“After a preliminary investigation involving the students concerned, the [University of Pretoria] deemed it appropriate to deal with the matter in terms of the Student Disciplinary Code and Procedure and decided to suspend the students from their residences temporarily, pending a full disciplinary investigation,” Registrar Professor NJ Grove said in a statement distributed to staff.
UP spokesperson Nicolize Mulder said earlier in the week that the students were expelled from their residences.
“They were expelled from the residence but not from university,” she said.
On Friday, Grove said the university would deal with the matter in a fair and impartial manner with due observance of the interests of all the parties involved.
“From this follows that the students involved have as yet not been found guilty of any misconduct, nor have they been excluded from participating fully in their academic programmes,” he said.
The picture that was distributed on social media shows the pair of female students in domestic worker outfits with black paint smeared on their faces and arms. They pose with headscarves and padded bottoms. It was published in various newspapers this week.
The students’ action was considered racist by many people commenting on social networks with the hashtag #blackface.
Mulder declined to provide information on what the two were studying, or their ages.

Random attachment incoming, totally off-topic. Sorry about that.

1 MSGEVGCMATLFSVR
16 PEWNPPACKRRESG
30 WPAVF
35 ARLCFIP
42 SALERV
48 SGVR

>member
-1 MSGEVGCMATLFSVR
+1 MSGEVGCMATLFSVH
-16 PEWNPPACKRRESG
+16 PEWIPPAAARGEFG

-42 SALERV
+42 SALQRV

She said the picture was taken at a private 21st birthday party but because they were students at the institution, an investigation was launched.
Mulder said the university would not tolerate any form of discrimination or racism, adding that their behaviour was “completely unacceptable”.
The South African Human Rights Commission on Thursday launched an investigation into the matter.
“While the commission has still not received a complaint in this regard, the commission decided to launch an own initiative investigation,” spokesperson Isaac Mangena told Sapa.
He said the commission would be interested in the measures to be implemented by the university to address the matter and its significance to other learners at a broader level.
“We will seek a full report of the disciplinary process as part of our investigation.”
The South African Students Congress (Sasco) said it felt particularly angered by the picture and accused white people and the university of teaching its youth to disrespect black people.
“It is clear to us that the white community assisted by institutions of white privilege, like UP, are teaching white youth to disrespect and poke fun at black suffering,” Sasco president Ntuthuko Makhombothi said on Wednesday.
“We have absolutely no confidence in the supposed disciplinary action the university seeks to institute against their precious white students.”
Makhombothi said the picture was distasteful and “racist to the extreme”.
“Black women in our country continue to suffer from triple oppression as black, female, and working class. This incident ridicules the situation of black women in our country and reinforces racist stereotypes about our mothers.” – Sapa